Chaperones are a large group of unrelated protein families that stabilize unfolded proteins, unfold them for translocation across membranes or degradation, and assist in their correct folding and assembly. They represent one of the most ancient and evolutionarily conserved protective protein families found in nature. A fundamental group of molecular chaperones is the so-called heat shock proteins (HSPs), also known as stress proteins. Originally discovered as inducible molecules capable of maintaining cellular homeostasis against abrupt temperature changes, HSPs were later considered an adaptive physiological response that protects against a variety of different cellular proteotoxic stresses. Early in the study of these proteins, it was evident that these molecules also have physiological roles that facilitate the synthesis, folding, assembly, trafficking, and secretion of specific proteins in various cellular compartments in the absence of significant pathological processes. In summary, these proteins guard the cellular proteome against misfolding and inappropriate aggregation. From a clinical point of view, modification of the chaperone proteome, mainly the induction of HSPs, has been observed in a wide spectrum of inflammatory and degenerative diseases, including cancer, infectious disease, autoimmune processes, neurodegenerative conditions, and prion disease. The involvement of HSPs in these diverse diseases highlights the importance of the chaperone machinery not only in cell biology, but also in pathophysiology. At the same time, the induction of HSPs in diseases suggests potential clinical applications for molecular chaperones, particularly HSPS, in the diagnosis, prognosis and, above all, therapy of different degenerative and inflammatory human diseases. On this basis, proteomic approaches represent a valuable method to study the roles, structural interrelationships, and intimate molecular mechanisms of the major chaperone families that have been insufficiently characterized, limiting their diagnostic and therapeutic potential.

Scatena, R., Bottoni, P., Giardina, B., Advances in Heat Shock Proteomics: Towards a Better Understanding of the Physiology and Pathophysiology of Molecular Chaperones., Handbook of Molecular Chaperones: Roles, Structures and Mechanisms, Nova Science Publishers, NEW YORK -- USA 2009: 149-178 [http://hdl.handle.net/10807/9404]

Advances in Heat Shock Proteomics: Towards a Better Understanding of the Physiology and Pathophysiology of Molecular Chaperones.

Scatena;Roberto; Bottoni;Patrizia; Giardina
2009

Abstract

Chaperones are a large group of unrelated protein families that stabilize unfolded proteins, unfold them for translocation across membranes or degradation, and assist in their correct folding and assembly. They represent one of the most ancient and evolutionarily conserved protective protein families found in nature. A fundamental group of molecular chaperones is the so-called heat shock proteins (HSPs), also known as stress proteins. Originally discovered as inducible molecules capable of maintaining cellular homeostasis against abrupt temperature changes, HSPs were later considered an adaptive physiological response that protects against a variety of different cellular proteotoxic stresses. Early in the study of these proteins, it was evident that these molecules also have physiological roles that facilitate the synthesis, folding, assembly, trafficking, and secretion of specific proteins in various cellular compartments in the absence of significant pathological processes. In summary, these proteins guard the cellular proteome against misfolding and inappropriate aggregation. From a clinical point of view, modification of the chaperone proteome, mainly the induction of HSPs, has been observed in a wide spectrum of inflammatory and degenerative diseases, including cancer, infectious disease, autoimmune processes, neurodegenerative conditions, and prion disease. The involvement of HSPs in these diverse diseases highlights the importance of the chaperone machinery not only in cell biology, but also in pathophysiology. At the same time, the induction of HSPs in diseases suggests potential clinical applications for molecular chaperones, particularly HSPS, in the diagnosis, prognosis and, above all, therapy of different degenerative and inflammatory human diseases. On this basis, proteomic approaches represent a valuable method to study the roles, structural interrelationships, and intimate molecular mechanisms of the major chaperone families that have been insufficiently characterized, limiting their diagnostic and therapeutic potential.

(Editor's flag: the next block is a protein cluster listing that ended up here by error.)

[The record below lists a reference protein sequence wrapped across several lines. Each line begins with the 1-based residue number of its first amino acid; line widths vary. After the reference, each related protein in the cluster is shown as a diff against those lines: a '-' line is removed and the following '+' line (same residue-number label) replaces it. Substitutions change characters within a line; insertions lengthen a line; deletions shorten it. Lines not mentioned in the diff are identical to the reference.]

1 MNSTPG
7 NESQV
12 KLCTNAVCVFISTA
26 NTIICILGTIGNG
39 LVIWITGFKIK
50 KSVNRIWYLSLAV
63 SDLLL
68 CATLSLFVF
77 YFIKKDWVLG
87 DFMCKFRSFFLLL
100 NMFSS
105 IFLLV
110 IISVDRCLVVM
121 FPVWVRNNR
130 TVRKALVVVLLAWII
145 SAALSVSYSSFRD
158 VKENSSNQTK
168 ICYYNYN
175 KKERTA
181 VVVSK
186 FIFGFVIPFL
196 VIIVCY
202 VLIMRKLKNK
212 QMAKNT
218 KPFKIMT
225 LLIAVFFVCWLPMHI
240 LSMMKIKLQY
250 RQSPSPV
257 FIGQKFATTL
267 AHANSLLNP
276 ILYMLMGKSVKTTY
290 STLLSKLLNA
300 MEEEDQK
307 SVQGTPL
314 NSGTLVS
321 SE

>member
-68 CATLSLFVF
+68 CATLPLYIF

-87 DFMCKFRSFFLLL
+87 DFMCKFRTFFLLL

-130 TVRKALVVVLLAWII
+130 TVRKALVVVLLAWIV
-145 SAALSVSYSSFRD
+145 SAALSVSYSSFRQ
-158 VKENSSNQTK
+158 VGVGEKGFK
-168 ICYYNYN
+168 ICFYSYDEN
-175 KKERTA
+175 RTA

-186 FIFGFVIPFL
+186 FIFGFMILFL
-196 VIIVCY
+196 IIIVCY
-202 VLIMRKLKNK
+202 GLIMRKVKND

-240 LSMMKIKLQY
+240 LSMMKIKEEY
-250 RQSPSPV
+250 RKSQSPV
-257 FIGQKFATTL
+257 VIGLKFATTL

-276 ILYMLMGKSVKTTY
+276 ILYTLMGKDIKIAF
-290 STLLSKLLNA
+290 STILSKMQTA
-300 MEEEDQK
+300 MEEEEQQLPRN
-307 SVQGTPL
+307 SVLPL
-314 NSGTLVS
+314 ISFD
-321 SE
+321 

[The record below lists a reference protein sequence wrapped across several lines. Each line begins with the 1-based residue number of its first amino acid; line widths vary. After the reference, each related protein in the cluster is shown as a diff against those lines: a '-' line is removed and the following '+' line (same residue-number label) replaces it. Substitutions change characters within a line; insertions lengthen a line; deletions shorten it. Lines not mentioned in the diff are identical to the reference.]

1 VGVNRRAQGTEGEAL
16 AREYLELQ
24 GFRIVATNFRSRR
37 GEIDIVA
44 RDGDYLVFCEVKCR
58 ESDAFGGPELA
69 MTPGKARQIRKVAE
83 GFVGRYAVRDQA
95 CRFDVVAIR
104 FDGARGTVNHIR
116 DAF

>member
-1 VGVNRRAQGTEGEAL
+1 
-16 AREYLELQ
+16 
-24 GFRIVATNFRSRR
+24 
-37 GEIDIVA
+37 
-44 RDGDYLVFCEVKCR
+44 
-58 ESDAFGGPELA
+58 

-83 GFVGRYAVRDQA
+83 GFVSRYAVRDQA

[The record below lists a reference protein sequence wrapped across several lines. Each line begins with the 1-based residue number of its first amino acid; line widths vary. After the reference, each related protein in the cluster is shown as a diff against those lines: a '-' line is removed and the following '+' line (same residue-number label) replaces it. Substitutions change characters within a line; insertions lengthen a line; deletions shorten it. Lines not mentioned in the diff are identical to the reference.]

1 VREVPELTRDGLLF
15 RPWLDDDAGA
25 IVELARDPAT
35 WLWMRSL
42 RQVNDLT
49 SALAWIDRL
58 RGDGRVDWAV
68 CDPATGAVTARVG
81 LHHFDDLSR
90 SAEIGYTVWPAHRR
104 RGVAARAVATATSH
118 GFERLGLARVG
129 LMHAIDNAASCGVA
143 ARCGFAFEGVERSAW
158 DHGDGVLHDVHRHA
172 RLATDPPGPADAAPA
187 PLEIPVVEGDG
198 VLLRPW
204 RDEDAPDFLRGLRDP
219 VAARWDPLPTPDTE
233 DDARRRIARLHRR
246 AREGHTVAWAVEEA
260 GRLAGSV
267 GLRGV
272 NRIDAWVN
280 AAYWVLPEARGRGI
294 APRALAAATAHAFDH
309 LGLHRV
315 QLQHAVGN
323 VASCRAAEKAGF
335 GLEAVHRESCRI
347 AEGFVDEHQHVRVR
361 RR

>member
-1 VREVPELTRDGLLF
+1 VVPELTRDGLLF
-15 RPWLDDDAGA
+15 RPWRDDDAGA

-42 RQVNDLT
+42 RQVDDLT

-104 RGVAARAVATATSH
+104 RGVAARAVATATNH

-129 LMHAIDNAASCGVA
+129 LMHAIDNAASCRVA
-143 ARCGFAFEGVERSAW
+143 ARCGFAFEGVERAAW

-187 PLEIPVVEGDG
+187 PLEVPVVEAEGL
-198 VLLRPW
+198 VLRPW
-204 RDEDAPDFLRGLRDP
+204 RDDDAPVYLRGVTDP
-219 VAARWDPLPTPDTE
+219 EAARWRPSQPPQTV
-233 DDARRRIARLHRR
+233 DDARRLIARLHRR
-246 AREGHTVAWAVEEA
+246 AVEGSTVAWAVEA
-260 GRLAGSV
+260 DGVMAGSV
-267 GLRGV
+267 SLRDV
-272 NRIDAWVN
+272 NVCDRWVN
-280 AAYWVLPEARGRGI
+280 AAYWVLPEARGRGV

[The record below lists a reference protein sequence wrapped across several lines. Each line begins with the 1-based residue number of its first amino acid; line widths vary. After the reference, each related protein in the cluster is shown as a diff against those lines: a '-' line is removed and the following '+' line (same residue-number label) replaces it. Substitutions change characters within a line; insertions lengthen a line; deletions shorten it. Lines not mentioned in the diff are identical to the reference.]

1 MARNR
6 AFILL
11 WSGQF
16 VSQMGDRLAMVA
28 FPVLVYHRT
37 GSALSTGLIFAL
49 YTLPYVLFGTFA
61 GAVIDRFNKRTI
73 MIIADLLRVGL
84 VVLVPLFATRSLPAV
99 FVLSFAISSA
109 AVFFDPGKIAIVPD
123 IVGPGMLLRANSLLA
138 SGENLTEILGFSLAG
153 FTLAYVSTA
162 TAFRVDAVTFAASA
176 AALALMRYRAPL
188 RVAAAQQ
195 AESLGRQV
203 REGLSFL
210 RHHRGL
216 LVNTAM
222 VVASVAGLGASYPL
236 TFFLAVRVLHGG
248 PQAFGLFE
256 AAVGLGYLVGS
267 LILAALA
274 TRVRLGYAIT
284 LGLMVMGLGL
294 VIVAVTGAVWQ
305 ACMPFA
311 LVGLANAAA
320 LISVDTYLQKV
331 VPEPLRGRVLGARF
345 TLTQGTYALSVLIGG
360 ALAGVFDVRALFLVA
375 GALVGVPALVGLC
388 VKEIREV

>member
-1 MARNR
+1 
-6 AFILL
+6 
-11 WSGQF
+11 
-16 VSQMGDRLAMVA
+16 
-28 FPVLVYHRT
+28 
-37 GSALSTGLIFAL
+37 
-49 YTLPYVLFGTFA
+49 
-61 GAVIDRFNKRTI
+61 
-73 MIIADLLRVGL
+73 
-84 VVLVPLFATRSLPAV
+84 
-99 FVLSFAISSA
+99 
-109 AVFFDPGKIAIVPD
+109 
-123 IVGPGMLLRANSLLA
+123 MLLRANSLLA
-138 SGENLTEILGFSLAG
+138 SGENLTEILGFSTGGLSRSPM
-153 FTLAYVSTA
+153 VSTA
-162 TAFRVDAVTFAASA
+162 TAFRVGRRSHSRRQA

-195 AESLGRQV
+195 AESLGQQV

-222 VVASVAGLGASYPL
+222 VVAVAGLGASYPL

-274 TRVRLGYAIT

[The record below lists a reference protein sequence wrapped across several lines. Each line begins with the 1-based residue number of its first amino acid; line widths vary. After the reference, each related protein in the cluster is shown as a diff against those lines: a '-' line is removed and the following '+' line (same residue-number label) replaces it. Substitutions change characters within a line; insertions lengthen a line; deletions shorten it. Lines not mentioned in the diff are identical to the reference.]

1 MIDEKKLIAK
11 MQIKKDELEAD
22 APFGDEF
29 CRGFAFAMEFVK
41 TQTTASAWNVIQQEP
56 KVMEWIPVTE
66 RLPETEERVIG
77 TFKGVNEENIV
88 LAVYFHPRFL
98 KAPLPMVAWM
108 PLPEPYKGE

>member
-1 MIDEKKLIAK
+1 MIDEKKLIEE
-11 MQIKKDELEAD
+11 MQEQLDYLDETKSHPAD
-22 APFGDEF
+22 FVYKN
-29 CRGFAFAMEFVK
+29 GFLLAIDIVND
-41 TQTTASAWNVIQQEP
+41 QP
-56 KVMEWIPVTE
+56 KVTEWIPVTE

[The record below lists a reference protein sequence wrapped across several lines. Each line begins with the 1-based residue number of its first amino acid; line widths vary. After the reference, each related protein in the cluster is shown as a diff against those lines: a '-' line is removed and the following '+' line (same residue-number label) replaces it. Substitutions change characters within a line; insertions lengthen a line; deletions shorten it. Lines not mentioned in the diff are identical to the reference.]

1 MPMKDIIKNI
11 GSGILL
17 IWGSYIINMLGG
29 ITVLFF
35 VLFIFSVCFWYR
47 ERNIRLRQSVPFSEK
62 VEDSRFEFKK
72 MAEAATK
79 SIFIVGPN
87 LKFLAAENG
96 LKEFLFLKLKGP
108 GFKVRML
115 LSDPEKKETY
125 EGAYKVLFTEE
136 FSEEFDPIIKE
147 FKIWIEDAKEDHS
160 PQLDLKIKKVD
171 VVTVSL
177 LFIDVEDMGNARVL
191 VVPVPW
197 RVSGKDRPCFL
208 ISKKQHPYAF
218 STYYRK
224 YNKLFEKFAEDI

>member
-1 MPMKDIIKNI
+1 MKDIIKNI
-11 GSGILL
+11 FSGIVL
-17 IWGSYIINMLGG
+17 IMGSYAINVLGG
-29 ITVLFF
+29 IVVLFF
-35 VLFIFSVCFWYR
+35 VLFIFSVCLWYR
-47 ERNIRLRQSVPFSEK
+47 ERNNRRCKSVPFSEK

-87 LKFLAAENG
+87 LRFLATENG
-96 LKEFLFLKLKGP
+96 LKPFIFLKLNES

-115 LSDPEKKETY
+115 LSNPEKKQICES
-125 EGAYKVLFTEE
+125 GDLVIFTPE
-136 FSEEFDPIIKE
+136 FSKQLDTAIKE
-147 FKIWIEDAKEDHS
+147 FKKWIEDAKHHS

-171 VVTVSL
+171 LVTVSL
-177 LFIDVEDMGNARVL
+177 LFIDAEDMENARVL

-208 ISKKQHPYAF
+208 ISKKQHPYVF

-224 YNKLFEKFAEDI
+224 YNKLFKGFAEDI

Inglese
978-1608763665
Scatena, R., Bottoni, P., Giardina, B., Advances in Heat Shock Proteomics: Towards a Better Understanding of the Physiology and Pathophysiology of Molecular Chaperones., Handbook of Molecular Chaperones: Roles, Structures and Mechanisms, Nova Science Publishers, NEW YORK -- USA 2009: 149-178 [http://hdl.handle.net/10807/9404]
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Utilizza questo identificativo per citare o creare un link a questo documento: https://hdl.handle.net/10807/9404
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